It's also simultaneously familiar and surprising, insofar as greens with oil and vinegar are certainly not culinary news to anyone, yet the addition of the fresh herbs along with raw fennel, leeks, shallots, and garlic are not usually found combined in a modern salad, and it gives this dish a decidedly unique, yet pleasant, bite. I suspect that all the herbs and fennel were present not only for flavor, but perhaps for their breath-sweetening properties. I realize that the addition of raw leeks may tend to undercut my theory somewhat, but having eaten this salad, I found that the fennel really neutralized the onion breath quite a bit. (Others who encountered me that day may beg to differ!)

Monday, December 14, 2009

Day 5: A Dauce Egre, Fish with a Sweet & Sour Onion Sauce

Tak luces or tenches or fresch haddock, & seth hem & frye hem in oyle doliue. & pan tak vynegre & pe thridde part sugre & onyounnes smal myced, & boyle alle togedere, & maces & clowes & quybibes.  & ley pe fisch in disches & hyld be sew aboue & serue it forth.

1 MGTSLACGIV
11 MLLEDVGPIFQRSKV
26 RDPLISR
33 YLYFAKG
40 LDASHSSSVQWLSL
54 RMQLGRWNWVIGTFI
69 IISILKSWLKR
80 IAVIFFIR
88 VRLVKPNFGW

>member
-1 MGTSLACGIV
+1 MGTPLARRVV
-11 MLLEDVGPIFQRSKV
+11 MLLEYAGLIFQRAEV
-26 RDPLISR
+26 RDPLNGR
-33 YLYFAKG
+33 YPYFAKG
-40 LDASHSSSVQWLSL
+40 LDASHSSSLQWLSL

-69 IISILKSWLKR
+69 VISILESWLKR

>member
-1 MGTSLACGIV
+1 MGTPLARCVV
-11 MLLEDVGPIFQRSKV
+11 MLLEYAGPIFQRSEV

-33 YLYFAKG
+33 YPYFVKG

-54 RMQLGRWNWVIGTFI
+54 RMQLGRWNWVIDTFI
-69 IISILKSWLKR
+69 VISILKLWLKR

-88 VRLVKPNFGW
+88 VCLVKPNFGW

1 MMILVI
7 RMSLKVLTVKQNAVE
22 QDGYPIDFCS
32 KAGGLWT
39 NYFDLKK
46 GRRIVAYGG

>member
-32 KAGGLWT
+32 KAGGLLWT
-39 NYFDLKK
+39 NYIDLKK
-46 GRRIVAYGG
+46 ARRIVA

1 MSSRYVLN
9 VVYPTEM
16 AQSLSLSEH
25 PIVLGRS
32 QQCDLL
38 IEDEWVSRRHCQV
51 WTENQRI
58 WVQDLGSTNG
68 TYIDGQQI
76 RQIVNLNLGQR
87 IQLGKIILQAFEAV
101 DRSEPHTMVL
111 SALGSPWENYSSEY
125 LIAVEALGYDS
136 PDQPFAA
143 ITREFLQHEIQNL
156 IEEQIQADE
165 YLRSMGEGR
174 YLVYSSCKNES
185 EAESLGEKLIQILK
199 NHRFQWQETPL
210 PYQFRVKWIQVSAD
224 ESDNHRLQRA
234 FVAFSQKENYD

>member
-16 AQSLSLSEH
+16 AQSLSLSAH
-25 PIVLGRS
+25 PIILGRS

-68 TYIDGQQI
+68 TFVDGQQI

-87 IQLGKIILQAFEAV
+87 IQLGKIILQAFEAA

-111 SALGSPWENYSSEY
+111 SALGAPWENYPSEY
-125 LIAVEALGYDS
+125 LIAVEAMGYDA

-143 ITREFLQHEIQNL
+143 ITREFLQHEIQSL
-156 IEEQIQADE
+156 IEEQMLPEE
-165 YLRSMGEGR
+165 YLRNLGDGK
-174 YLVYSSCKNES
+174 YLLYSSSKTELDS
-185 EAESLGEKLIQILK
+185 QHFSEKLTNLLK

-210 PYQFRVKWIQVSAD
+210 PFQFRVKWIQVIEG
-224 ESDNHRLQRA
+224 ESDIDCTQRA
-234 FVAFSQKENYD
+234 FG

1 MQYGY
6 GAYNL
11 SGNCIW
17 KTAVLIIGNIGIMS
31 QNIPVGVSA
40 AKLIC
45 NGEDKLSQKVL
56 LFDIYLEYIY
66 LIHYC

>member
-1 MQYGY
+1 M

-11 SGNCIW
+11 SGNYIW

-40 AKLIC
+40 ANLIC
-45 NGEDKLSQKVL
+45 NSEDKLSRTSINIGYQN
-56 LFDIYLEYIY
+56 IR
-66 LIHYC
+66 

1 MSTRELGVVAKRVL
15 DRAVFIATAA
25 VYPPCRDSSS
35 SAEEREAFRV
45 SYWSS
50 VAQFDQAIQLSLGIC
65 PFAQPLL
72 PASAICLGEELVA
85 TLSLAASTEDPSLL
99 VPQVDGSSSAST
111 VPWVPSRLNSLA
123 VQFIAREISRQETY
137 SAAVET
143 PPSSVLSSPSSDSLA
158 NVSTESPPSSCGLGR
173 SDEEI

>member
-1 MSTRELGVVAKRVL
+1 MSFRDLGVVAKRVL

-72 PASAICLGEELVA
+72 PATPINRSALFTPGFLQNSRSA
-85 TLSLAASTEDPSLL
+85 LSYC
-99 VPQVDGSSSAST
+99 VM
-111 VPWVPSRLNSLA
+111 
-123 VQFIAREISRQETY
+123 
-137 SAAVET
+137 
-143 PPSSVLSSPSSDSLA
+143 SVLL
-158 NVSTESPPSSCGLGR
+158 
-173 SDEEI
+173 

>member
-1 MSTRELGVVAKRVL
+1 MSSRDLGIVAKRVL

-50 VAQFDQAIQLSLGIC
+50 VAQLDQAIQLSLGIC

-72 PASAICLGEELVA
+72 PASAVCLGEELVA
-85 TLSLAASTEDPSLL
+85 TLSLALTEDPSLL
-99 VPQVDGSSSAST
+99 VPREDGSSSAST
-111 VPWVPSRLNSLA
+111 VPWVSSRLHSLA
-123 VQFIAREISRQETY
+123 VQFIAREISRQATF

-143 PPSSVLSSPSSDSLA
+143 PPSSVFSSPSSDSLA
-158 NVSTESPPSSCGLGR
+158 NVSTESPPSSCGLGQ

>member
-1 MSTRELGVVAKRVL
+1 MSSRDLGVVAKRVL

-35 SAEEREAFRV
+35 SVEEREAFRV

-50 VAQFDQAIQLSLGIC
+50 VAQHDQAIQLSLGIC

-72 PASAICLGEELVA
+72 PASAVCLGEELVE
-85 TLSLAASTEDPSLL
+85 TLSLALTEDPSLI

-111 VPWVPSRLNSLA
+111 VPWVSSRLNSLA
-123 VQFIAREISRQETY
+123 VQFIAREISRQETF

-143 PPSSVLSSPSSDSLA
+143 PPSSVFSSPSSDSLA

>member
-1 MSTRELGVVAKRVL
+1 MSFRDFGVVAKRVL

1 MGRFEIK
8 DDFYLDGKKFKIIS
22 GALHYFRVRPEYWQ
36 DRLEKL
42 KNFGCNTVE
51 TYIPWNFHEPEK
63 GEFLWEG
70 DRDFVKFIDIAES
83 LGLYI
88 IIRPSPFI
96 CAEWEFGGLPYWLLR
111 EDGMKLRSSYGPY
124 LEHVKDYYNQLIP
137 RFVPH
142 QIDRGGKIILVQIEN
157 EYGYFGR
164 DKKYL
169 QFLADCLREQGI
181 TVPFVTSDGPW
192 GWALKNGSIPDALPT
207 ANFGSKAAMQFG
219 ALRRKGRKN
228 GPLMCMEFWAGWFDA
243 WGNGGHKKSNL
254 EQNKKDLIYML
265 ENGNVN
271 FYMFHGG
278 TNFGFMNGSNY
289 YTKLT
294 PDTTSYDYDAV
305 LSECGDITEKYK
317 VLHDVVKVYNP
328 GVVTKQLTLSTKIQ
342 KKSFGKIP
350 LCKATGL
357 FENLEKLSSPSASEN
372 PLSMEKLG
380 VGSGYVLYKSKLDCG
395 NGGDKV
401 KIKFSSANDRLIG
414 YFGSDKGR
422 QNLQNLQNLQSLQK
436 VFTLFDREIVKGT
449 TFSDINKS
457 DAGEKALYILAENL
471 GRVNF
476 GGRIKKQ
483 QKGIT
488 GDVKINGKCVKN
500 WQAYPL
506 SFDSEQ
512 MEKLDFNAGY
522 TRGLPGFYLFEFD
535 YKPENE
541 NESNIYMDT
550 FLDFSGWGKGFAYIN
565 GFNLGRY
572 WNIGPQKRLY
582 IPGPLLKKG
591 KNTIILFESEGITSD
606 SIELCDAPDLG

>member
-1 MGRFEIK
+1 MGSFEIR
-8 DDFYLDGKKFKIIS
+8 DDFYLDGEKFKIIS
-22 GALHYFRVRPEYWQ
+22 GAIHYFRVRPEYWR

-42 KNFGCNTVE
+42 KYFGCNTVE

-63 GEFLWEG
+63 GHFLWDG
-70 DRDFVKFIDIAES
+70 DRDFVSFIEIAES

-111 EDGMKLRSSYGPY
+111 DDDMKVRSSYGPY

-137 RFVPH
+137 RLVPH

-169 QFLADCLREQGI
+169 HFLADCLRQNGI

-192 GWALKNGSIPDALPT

Utilis Coquinario, fourteenth-century English culinary manuscript

The above text represents the entire recipe for dauce egre, or fish with a sweet and sour onion sauce, from the medieval culinary manuscript Utilus Coquinaro.  So now that you've got the recipe, what do you need me for? Kidding!  I don't know what I would have done without all the many excellent translations and interpretations that are available in print and online - though I must say that Middle English is starting to look a bit less foreign to me now, and I even rather enjoy reading it. (That said, I do not see historical reenactments in my future, as much as I do love a good wimple.)

I'm not going to lie, some of these dishes I've cooked up for the 12 Days of Feasting have been a little labor intensive, and at times I really have felt like an ancient serving wench or maid. (Or is that "mayde"?) Not that it hasn't been fun and worth it! Sometimes, though, it's nice to make something fresh and flavorful that's also simple. This dish totally fits that bill,  plus it tastes surprisingly modern.